Unavailability and null responses

The issue of at what point a question is decided, and in what ways it may be reported as undecided, is quite complex. Some uses require reporters to provide the best information available to them at the time, while others are not interested in an answer until it is reasonably clear. Many contracts will only be interested in a positive answer, eg an insurance contract might be interested in finding out when your house has burned down, but have no interest in the infinite number of occasions on which it did not burn down.

The handling of null, undecided or unclear answers is considered outside the scope of the system and left to the terms of each individual question and/or the system used by its template. The terms of the question may designate a particular value or range of values to mean things like “undecided” or “uncertain”. They may also specify the level of certainty and/or finality that should be applied when evaluating the result at any given time.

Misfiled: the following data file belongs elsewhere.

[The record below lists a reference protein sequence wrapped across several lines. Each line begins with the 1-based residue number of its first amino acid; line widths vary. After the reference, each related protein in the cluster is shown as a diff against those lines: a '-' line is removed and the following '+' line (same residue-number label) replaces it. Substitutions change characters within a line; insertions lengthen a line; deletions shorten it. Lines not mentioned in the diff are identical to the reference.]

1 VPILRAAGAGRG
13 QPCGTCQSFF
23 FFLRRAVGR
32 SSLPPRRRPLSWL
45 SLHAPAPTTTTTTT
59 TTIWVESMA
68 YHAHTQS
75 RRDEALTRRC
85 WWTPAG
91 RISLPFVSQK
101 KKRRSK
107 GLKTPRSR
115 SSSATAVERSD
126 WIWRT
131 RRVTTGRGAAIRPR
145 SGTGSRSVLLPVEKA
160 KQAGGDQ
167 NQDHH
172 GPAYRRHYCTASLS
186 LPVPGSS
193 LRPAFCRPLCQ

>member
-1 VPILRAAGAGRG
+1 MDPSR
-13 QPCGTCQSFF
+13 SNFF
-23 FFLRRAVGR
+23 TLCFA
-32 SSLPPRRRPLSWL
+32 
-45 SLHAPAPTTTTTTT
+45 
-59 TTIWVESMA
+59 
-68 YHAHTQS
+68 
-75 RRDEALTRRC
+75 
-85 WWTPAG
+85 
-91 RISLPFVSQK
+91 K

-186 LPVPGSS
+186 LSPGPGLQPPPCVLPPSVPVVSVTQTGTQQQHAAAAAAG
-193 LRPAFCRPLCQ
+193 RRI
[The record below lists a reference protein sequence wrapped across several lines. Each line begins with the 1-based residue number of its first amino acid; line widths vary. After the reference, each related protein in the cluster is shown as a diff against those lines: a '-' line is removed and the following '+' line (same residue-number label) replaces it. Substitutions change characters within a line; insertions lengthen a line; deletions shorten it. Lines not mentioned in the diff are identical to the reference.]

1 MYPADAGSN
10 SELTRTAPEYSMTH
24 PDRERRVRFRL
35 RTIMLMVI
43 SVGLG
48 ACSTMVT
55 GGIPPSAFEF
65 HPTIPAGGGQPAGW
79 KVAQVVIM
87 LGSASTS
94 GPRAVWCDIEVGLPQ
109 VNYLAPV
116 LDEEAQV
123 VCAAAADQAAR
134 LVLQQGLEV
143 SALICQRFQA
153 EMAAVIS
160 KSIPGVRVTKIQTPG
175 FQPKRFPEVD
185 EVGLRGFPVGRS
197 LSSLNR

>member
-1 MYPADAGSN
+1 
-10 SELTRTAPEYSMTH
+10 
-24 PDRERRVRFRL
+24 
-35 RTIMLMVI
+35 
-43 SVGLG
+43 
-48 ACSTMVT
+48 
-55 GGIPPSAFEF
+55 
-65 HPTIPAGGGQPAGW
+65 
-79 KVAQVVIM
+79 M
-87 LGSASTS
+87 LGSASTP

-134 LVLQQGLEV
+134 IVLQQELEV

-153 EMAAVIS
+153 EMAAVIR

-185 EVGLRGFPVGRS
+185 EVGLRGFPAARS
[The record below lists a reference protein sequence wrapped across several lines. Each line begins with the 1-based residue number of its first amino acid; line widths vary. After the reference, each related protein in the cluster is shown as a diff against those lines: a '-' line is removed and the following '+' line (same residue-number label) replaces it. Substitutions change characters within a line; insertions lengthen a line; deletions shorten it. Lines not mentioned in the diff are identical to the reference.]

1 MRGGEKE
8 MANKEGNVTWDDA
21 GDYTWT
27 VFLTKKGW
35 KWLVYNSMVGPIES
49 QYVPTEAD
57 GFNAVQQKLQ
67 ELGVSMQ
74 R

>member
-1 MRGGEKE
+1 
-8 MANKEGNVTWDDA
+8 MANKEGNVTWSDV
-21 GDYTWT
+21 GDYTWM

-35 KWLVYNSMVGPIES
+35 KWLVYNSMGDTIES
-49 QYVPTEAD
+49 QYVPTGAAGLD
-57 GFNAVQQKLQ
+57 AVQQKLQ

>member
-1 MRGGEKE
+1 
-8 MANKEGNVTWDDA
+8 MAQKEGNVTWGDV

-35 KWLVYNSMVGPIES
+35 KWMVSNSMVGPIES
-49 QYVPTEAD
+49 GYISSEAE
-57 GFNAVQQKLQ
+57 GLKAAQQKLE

Where the question does not specify the necessary terms, an arbitrator may choose to publish their own policy specifying how they will treat these issues if asked to decide on them.

There is no way to pause a question once it has been asked, so if the answer to a question at any given time is “null” or “undecided” or “too early to sensibly ask”, these values may be be settled on as the final result. A contract that needs a result that may not be decided at any given time should either control the date when the question is asked, or be coded to expect a question with the desired content and a decisive result, rather than a particular question.

See Using Reality.eth from a contract for discussion of how contracts should handle this.